I know it has been quite a long time since I last posted a book review. I'm sorry, but, as you all know, life gets busy. I've been reading a lot, and it has all been non-fiction. Now, there is nothing wrong with non-fiction; if you are a boy you probably love non-fiction. However, I do not love non-fiction; I love realistic fiction. I agree that it is good to read out of your comfort zone, but my next book is going to be realistic fiction. After reading harder books or books that you don't love it is fun to go back to a genre or book you know you love. I just hope I can get it, What Happened to Goodbye by Sarah Dessen, from the library pronto. I've been wanting to read it for a while.
I had to take a class, an Arizona Constitution class, for my teaching certificate. I think it's a bit ridiculous the hoops I have to jump through to get my teaching certificate; I especially think it's ridiculous b/c I've held a teaching certificate in four other states. I've jumped a lot of hoops, and I would hope that the hoops in other states I've completed would make my hoop jumping a little less in a new state. However, that may be ridiculous thinking or hoping if you ask me. Now, if you are a teacher, or know a teacher, you know that there seems to be hoops to jump no matter what state you live in. Such is the life of teachers. So, I took this class; I took this semester long class in four weeks. This class required a decent amount of reading. I had to read an entire textbook full of history and social studies foof in four weeks; that kind of reading is not nearly as fun to me as a good fiction book is. However, my class, as of Saturday, is officially finished. The final has been taken, and the final grades have been posted. Yay!
My book club also chose a non-fiction book to read this month. Now, I have to say that I suggested this book. It's a book I've been wanting to read for awhile ever since a friend told me about it. I decided reading a book about a blizzard was best to be read in the winter time. So, here I am reading two non-fiction books; here I am reading two books that I wouldn't normally gravitate too. I didn't enjoy the textbook, but the book club book, The Children's Blizzard by David Laskin, was pretty good. There were things I liked, and there were things I didn't enjoy as much.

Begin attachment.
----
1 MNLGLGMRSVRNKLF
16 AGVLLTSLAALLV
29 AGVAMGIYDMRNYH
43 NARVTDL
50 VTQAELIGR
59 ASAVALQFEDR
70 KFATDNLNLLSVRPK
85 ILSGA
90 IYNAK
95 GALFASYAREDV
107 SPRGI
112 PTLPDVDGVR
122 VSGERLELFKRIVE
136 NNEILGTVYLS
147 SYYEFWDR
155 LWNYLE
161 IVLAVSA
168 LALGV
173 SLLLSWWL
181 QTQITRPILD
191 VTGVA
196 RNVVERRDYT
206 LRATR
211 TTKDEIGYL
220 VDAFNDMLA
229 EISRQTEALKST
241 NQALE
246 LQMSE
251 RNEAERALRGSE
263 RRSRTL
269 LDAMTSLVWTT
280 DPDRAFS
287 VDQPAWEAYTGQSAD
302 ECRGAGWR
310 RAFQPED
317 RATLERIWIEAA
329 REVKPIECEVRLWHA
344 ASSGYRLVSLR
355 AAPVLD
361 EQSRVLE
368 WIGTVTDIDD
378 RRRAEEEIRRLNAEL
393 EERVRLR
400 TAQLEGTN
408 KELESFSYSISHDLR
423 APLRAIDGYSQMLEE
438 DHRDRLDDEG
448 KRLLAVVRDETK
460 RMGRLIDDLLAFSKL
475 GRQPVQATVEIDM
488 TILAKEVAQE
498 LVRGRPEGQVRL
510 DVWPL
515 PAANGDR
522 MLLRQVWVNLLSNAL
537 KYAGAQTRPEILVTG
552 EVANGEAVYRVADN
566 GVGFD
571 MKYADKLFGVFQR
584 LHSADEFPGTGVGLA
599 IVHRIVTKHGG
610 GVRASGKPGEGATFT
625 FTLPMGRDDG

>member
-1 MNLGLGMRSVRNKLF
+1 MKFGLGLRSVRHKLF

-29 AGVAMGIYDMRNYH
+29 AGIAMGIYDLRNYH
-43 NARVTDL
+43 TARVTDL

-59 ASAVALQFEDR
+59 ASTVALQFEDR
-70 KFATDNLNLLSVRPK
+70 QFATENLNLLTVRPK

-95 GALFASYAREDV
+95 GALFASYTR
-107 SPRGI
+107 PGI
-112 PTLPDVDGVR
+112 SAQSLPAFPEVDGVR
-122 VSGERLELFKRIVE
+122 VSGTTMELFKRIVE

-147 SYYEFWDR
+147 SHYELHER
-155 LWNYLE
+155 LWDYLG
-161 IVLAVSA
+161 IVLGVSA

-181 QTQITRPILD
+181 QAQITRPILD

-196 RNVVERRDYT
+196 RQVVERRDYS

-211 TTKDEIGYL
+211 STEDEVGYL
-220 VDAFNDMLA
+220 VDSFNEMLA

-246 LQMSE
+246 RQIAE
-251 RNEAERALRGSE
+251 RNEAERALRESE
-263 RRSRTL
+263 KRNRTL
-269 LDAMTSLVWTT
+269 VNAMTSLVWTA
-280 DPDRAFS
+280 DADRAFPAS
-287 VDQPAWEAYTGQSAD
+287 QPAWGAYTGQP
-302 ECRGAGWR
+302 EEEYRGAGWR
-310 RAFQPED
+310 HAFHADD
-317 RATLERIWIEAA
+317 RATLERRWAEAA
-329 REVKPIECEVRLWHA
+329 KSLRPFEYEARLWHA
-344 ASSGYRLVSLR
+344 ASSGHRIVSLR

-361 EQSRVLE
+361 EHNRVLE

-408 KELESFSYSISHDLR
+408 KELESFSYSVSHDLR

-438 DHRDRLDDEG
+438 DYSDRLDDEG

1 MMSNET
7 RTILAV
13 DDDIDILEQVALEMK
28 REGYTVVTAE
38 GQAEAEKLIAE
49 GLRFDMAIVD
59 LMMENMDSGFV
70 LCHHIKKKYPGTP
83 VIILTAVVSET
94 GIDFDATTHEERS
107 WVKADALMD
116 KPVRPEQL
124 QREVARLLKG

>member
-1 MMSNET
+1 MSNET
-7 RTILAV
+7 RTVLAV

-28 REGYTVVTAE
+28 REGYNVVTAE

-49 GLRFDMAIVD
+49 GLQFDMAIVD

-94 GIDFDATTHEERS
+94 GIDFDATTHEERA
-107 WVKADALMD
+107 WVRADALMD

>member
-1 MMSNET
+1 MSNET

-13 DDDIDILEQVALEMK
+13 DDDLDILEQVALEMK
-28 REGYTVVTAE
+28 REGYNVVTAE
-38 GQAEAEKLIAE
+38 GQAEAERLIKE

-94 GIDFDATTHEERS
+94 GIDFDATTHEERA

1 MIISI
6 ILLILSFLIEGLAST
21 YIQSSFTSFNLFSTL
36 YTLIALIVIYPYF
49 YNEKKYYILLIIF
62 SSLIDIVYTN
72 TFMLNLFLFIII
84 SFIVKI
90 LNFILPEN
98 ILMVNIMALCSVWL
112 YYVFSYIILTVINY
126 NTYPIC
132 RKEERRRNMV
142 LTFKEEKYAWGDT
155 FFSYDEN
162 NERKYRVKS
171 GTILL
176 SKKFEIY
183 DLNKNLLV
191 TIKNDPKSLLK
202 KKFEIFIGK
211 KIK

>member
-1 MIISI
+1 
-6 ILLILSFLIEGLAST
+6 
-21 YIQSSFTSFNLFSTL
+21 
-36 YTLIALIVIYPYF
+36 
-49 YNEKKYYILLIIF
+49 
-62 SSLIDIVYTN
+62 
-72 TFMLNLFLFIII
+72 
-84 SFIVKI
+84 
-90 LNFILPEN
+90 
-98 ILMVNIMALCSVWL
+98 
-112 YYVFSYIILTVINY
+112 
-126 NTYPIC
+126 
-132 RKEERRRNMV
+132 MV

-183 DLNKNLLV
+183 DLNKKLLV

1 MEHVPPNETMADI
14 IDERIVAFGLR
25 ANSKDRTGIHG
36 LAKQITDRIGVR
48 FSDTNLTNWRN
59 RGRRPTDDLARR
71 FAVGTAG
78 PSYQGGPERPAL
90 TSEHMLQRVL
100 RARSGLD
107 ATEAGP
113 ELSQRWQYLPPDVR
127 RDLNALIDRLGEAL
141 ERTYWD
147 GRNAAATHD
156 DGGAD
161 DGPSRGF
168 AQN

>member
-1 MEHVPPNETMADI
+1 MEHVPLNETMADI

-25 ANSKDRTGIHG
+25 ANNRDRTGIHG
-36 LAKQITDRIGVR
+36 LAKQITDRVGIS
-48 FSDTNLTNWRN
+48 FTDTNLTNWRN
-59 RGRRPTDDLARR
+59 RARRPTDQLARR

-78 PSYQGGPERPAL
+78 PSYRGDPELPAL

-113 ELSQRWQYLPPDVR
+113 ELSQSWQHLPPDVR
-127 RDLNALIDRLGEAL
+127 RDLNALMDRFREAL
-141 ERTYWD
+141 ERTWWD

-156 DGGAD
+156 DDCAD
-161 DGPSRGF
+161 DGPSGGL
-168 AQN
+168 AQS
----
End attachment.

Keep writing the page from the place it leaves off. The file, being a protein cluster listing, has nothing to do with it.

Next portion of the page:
The Children's Blizzard wasn't the best non-fiction book I've ever read, but I did learn a lot, my heart strings were pulled for the people during the blizzard, and I'm glad I read it. I think I would've felt differently about the book had I read it not at the same time as my class. Out of 5 stars I think I would give this book a 2.5. It was okay, but it wasn't my favorite.
Here is the book description I found on Amazon: "Thousands of impoverished Northern European immigrants were promised that the
prairie offered "land, freedom, and hope." The disastrous blizzard of 1888
revealed that their free homestead was not a paradise but a hard, unforgiving
place governed by natural forces they neither understood nor controlled, and
America’s heartland would never be the same."
The above description is quite short for a normal book description; there is a lot more to this book than this description lets on to. I really enjoyed the stories about the different people/immigrants. The story begins with several different families, both large and small as well as older and younger, in Europe. They all heard about the promise of free land in America, and they wanted a better life for their family. The families settled in North Dakota, Minnesota, Nebraska, Iowa, and around that general area. I loved hearing the stories of the individuals, and I think this is what made the book a good non-fiction book. You get attached to these characters, and you feel for them when you hear about where they were at when the horrible January 12th blizzard of 1888 hit.
The story is wonderfully executed, and really sad to read, when you start reading about these families and their children getting stuck in the blizzard. They call the 1888 blizzard the "Children's Blizzard" b/c so many kids got stuck in the blizzard; the blizzard really got bad and attacked just as school was letting out. I found it hard to read about the damage frostbite did to children's feet and to the people in general. It was hard to read about the impact the blizzard had on the lives of these characters you came to know and care about, but it was a necessary part of the book. Well done Laskin, but it was still disturbing at times.
Laskin also did a good job with explaining how the bitter cold weather was deathly and why the blizzard caught everyone off guard. There were times when Laskin would get a little wordy and/or go into too much detail about a certain topic, and he would lose my interest. There was an entire chapter dedicated to meteorology, and while I am sure some people really enjoy that kind of stuff it got a little boring for me. Overall, I do think the good writing and the story line with the characters outweigh the overly detailed wordiness in other areas.
All in all, I really did learn a ton about how horrible the blizzard was, and I am sure that is the goal of every non-fiction author. Laskin did a great job informing me of a time and event that I didn't know about. He did a good job with The Children's Blizzard, but I think reading it once will be just fine for me.